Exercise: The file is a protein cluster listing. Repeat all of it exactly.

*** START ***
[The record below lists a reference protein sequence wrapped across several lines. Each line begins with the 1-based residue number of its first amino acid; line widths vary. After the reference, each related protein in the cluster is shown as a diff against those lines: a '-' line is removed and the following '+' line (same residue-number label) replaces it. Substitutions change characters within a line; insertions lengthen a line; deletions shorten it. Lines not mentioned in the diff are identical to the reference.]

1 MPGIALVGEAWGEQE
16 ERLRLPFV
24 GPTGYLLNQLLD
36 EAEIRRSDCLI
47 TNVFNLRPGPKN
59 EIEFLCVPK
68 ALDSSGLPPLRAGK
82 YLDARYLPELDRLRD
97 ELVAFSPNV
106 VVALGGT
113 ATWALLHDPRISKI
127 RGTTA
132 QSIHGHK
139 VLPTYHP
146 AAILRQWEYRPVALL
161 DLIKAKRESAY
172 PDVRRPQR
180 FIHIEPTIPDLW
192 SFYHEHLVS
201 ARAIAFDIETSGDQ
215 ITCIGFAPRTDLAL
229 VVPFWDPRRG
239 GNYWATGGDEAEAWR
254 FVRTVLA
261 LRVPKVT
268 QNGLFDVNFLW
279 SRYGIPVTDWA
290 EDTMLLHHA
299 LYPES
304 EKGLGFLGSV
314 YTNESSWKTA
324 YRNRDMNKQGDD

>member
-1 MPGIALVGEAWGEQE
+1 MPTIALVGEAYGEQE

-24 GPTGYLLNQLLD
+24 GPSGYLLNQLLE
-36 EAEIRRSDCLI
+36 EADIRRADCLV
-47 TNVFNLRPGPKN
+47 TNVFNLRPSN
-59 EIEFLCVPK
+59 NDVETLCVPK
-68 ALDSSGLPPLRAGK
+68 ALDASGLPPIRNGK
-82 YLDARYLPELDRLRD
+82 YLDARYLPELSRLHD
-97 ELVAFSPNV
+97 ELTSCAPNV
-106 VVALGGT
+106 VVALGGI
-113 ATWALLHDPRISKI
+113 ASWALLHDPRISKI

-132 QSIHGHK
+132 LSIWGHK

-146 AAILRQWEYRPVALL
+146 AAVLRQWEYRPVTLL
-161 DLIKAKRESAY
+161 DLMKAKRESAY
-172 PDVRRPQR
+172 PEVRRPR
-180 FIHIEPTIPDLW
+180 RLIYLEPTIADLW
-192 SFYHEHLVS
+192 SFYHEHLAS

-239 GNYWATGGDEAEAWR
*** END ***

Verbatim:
[The record below lists a reference protein sequence wrapped across several lines. Each line begins with the 1-based residue number of its first amino acid; line widths vary. After the reference, each related protein in the cluster is shown as a diff against those lines: a '-' line is removed and the following '+' line (same residue-number label) replaces it. Substitutions change characters within a line; insertions lengthen a line; deletions shorten it. Lines not mentioned in the diff are identical to the reference.]

1 MPGIALVGEAWGEQE
16 ERLRLPFV
24 GPTGYLLNQLLD
36 EAEIRRSDCLI
47 TNVFNLRPGPKN
59 EIEFLCVPK
68 ALDSSGLPPLRAGK
82 YLDARYLPELDRLRD
97 ELVAFSPNV
106 VVALGGT
113 ATWALLHDPRISKI
127 RGTTA
132 QSIHGHK
139 VLPTYHP
146 AAILRQWEYRPVALL
161 DLIKAKRESAY
172 PDVRRPQR
180 FIHIEPTIPDLW
192 SFYHEHLVS
201 ARAIAFDIETSGDQ
215 ITCIGFAPRTDLAL
229 VVPFWDPRRG
239 GNYWATGGDEAEAWR
254 FVRTVLA
261 LRVPKVT
268 QNGLFDVNFLW
279 SRYGIPVTDWA
290 EDTMLLHHA
299 LYPES
304 EKGLGFLGSV
314 YTNESSWKTA
324 YRNRDMNKQGDD

>member
-1 MPGIALVGEAWGEQE
+1 MPTIALVGEAYGEQE

-24 GPTGYLLNQLLD
+24 GPSGYLLNQLLE
-36 EAEIRRSDCLI
+36 EADIRRADCLV
-47 TNVFNLRPGPKN
+47 TNVFNLRPSN
-59 EIEFLCVPK
+59 NDVETLCVPK
-68 ALDSSGLPPLRAGK
+68 ALDASGLPPIRNGK
-82 YLDARYLPELDRLRD
+82 YLDARYLPELSRLHD
-97 ELVAFSPNV
+97 ELTSCAPNV
-106 VVALGGT
+106 VVALGGI
-113 ATWALLHDPRISKI
+113 ASWALLHDPRISKI

-132 QSIHGHK
+132 LSIWGHK

-146 AAILRQWEYRPVALL
+146 AAVLRQWEYRPVTLL
-161 DLIKAKRESAY
+161 DLMKAKRESAY
-172 PDVRRPQR
+172 PEVRRPR
-180 FIHIEPTIPDLW
+180 RLIYLEPTIADLW
-192 SFYHEHLVS
+192 SFYHEHLAS

-239 GNYWATGGDEAEAWR